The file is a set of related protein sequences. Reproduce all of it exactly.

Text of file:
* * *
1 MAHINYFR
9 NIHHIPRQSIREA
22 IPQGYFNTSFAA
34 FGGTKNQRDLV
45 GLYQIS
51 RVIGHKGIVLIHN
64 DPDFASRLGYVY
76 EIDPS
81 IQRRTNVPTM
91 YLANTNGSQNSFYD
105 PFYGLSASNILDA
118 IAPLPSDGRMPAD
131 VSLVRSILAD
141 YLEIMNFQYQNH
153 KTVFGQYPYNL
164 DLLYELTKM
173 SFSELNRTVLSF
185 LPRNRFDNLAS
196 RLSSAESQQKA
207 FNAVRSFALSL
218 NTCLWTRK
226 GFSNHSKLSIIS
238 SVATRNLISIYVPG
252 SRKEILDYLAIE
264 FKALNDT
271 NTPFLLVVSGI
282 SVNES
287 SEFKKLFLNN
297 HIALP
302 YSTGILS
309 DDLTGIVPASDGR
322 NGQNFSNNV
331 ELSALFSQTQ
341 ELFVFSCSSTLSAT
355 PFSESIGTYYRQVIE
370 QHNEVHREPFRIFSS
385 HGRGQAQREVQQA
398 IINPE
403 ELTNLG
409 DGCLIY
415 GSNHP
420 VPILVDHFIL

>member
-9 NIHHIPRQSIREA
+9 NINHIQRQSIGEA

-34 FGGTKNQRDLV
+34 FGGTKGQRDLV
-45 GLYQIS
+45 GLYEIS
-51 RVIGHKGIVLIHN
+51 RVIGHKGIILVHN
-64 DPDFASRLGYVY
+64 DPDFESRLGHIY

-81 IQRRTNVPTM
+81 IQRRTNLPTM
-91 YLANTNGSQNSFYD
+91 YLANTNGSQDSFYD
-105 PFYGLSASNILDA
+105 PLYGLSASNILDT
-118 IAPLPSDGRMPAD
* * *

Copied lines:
1 MAHINYFR
9 NIHHIPRQSIREA
22 IPQGYFNTSFAA
34 FGGTKNQRDLV
45 GLYQIS
51 RVIGHKGIVLIHN
64 DPDFASRLGYVY
76 EIDPS
81 IQRRTNVPTM
91 YLANTNGSQNSFYD
105 PFYGLSASNILDA
118 IAPLPSDGRMPAD
131 VSLVRSILAD
141 YLEIMNFQYQNH
153 KTVFGQYPYNL
164 DLLYELTKM
173 SFSELNRTVLSF
185 LPRNRFDNLAS
196 RLSSAESQQKA
207 FNAVRSFALSL
218 NTCLWTRK
226 GFSNHSKLSIIS
238 SVATRNLISIYVPG
252 SRKEILDYLAIE
264 FKALNDT
271 NTPFLLVVSGI
282 SVNES
287 SEFKKLFLNN
297 HIALP
302 YSTGILS
309 DDLTGIVPASDGR
322 NGQNFSNNV
331 ELSALFSQTQ
341 ELFVFSCSSTLSAT
355 PFSESIGTYYRQVIE
370 QHNEVHREPFRIFSS
385 HGRGQAQREVQQA
398 IINPE
403 ELTNLG
409 DGCLIY
415 GSNHP
420 VPILVDHFIL

>member
-9 NIHHIPRQSIREA
+9 NINHIQRQSIGEA

-34 FGGTKNQRDLV
+34 FGGTKGQRDLV
-45 GLYQIS
+45 GLYEIS
-51 RVIGHKGIVLIHN
+51 RVIGHKGIILVHN
-64 DPDFASRLGYVY
+64 DPDFESRLGHIY

-81 IQRRTNVPTM
+81 IQRRTNLPTM
-91 YLANTNGSQNSFYD
+91 YLANTNGSQDSFYD
-105 PFYGLSASNILDA
+105 PLYGLSASNILDT
-118 IAPLPSDGRMPAD